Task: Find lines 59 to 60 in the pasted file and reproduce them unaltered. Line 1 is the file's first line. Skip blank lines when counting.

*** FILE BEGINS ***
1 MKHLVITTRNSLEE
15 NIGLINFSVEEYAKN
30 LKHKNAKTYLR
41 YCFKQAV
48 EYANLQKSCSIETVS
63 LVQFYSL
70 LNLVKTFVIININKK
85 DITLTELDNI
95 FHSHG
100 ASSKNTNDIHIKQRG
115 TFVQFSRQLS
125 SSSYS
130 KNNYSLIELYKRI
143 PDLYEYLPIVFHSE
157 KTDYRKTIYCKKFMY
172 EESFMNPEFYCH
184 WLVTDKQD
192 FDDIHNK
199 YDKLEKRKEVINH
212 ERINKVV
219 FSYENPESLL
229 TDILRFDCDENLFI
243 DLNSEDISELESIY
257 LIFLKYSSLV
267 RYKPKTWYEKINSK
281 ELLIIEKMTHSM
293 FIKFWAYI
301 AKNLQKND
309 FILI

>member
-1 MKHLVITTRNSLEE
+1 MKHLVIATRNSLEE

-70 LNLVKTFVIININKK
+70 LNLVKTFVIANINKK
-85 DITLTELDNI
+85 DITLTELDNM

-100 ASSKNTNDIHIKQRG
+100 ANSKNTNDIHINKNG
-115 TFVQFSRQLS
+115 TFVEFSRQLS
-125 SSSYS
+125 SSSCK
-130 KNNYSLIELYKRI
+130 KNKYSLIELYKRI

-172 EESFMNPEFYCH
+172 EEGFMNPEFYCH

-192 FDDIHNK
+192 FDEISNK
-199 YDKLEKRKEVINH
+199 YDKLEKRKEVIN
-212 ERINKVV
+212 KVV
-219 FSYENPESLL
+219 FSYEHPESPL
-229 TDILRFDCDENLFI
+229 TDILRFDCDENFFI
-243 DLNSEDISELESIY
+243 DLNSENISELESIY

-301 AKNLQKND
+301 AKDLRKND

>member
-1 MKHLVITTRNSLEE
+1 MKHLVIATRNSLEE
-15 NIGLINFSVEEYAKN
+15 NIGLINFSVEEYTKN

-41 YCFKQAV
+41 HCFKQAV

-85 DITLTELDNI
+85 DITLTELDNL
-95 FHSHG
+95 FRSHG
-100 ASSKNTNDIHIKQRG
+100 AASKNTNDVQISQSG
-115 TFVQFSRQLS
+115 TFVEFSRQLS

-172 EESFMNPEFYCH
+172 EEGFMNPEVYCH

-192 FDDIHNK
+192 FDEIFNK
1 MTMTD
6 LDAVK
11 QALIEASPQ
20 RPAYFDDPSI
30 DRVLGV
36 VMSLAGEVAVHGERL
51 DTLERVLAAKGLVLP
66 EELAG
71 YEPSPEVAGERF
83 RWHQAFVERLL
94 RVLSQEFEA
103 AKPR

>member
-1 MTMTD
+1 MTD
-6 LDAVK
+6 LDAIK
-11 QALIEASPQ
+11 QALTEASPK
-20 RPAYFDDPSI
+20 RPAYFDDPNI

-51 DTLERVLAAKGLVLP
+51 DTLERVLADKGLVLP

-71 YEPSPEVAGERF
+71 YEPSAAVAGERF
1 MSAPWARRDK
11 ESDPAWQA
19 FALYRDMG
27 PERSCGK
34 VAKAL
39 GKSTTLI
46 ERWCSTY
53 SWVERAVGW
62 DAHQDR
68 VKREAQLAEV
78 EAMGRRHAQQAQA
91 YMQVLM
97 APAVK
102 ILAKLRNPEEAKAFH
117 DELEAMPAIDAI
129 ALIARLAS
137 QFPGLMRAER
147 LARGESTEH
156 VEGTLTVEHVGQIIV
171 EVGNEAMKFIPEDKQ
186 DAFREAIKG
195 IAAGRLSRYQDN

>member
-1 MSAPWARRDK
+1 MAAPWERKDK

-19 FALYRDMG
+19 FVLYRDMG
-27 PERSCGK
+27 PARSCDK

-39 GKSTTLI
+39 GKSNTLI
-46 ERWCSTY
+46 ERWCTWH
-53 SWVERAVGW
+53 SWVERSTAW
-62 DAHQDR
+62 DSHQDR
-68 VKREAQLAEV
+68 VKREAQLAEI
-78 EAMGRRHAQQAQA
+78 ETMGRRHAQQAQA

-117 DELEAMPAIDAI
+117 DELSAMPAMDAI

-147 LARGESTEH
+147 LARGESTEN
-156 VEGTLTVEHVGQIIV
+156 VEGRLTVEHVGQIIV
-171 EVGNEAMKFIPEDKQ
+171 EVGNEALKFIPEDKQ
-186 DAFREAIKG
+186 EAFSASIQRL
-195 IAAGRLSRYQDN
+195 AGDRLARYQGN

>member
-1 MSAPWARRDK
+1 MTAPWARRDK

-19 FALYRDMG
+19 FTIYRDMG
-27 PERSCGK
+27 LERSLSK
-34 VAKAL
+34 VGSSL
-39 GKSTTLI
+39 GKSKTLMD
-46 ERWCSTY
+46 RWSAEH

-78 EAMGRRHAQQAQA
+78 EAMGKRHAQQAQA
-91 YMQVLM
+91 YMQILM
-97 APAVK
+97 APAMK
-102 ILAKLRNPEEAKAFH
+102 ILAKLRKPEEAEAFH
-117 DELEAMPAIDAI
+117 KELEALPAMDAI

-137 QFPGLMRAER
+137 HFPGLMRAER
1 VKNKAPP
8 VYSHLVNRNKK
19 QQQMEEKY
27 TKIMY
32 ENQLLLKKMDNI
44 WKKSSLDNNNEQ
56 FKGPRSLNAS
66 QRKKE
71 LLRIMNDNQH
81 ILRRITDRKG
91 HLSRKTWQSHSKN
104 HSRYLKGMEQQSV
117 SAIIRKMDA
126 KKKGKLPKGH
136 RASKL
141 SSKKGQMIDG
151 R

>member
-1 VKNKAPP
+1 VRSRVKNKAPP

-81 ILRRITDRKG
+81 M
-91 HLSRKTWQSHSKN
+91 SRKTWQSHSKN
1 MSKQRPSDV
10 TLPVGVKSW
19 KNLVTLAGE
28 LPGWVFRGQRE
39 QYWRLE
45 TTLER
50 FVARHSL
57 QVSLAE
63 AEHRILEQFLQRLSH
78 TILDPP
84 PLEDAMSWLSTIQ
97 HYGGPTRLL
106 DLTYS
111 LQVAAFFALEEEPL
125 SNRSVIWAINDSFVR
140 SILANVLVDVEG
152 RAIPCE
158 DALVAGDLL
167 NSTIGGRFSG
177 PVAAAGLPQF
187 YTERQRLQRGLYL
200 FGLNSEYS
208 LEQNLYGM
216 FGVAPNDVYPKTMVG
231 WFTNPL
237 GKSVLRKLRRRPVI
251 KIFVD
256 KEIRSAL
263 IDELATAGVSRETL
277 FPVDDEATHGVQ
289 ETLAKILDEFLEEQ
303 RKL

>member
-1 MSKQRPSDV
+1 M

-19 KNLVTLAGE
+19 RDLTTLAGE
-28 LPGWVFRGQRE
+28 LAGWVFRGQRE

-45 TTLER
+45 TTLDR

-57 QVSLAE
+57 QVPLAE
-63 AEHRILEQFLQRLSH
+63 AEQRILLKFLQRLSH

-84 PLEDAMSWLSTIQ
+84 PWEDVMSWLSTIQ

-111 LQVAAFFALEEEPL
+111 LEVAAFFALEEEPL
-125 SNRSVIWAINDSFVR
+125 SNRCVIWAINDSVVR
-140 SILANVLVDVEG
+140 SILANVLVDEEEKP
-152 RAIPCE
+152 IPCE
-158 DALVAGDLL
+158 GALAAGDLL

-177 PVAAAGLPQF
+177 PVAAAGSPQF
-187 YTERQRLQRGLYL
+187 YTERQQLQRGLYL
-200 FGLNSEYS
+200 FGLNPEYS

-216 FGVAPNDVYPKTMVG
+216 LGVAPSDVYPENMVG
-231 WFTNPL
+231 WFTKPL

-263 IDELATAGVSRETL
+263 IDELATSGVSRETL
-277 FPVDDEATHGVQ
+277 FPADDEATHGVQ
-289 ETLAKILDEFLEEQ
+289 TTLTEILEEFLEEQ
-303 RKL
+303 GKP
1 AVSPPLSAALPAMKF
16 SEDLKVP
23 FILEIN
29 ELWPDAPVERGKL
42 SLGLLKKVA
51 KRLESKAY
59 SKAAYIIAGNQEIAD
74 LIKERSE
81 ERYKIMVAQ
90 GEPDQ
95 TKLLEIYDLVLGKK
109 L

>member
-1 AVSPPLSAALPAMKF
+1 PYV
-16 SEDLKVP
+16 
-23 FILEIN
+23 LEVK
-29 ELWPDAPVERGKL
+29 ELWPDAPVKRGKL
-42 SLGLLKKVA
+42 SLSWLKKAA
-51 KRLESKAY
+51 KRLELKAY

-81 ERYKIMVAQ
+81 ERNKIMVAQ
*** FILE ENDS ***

-301 AKNLQKND
+301 AKDLRKND